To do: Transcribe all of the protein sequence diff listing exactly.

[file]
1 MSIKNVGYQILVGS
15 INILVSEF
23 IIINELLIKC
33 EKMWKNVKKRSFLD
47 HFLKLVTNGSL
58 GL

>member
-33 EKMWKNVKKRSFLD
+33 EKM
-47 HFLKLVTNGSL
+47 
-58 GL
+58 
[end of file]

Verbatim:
1 MSIKNVGYQILVGS
15 INILVSEF
23 IIINELLIKC
33 EKMWKNVKKRSFLD
47 HFLKLVTNGSL
58 GL

>member
-33 EKMWKNVKKRSFLD
+33 EKM
-47 HFLKLVTNGSL
+47 
-58 GL
+58 